Nowadays everybody needs photos for something or another. Whether it be a blog, Instagram, promo or whatever we all need photos. Studio photoshoots are great in their own right, but most people don’t want to pay studio prices or the images may be too formal.
Here’s the thing, that leaves you with Mother Nature and creative resources your playground. This all sounds great, ‘yeah, shooting out doors is fine by me’. But when it comes down to it, you (person being photographed) better have some big balls.
You have to be able to keep going and not freeze or feel silly with passers by going about their day. Or people in their cars “having a peek”. Living in social media driven society makes us all nosey parkers who can’t help but stare.
But we still need pictures! I am awful at getting my photograph taken in the nicest of environments so shooting outdoors is hell for me. However when I am the one taking the pictures I absolutely love it. There are ways to minimize the awkwardness of shooting in public places.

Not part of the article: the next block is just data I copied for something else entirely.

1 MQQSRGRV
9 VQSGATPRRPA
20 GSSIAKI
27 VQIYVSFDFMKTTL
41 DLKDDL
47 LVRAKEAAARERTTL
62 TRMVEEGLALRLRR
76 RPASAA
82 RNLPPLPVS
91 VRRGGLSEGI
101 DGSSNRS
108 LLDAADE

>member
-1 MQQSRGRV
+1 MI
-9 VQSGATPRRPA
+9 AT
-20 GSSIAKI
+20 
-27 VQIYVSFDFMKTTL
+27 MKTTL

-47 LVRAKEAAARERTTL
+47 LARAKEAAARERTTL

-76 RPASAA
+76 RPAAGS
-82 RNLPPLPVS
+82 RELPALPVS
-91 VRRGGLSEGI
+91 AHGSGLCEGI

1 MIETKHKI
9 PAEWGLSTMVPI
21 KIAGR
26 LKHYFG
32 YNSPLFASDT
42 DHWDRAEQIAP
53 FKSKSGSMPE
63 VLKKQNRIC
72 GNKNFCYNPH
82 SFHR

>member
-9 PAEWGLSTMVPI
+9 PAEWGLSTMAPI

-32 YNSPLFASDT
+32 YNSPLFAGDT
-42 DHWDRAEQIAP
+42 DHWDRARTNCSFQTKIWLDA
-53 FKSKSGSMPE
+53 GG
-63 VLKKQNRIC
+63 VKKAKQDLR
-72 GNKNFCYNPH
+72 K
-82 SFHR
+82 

The Early Bird.
You have to beat the crowd, the earlier you shoot the better. This works not only for using natural light, which is another story completely. But also for shooting in an inner city location. Some of the best backdrops are in city centres and near sites of interest. So timing is everything.
Have a plan of locations you want to use before the camera comes out. That way when you are shooting there is less faffing about. I know from experience, when you have no plan it’s easy to be underwhelmed and become lax.
Talk talk talk.
Communication is so important. Often people think because a photographer is holding a camera they can’t talk. Discuss your poses and angles, not only because this leads to better shots. It’s a great distraction from paying attention to passers-by.
Yes, public places are for everybody and occasionally you will meet people who are offended by EVERYTHING. If there is not enough space to shoot without blinding people with a flash or extra lighting…. Use your camera phone. Nothing beats high quality digital images but if for some reason it’s super crowded, make sure there is no flash.
Also if you are the one taking pictures…. Don’t overtly snap members of the public. It’s the easiest way to get on someone’s bad side.
These are just ways that I have learned to shoot in public places through the years with minimal aggro.
Where do you like to get photos taken?
Are you camera shy? Let me know.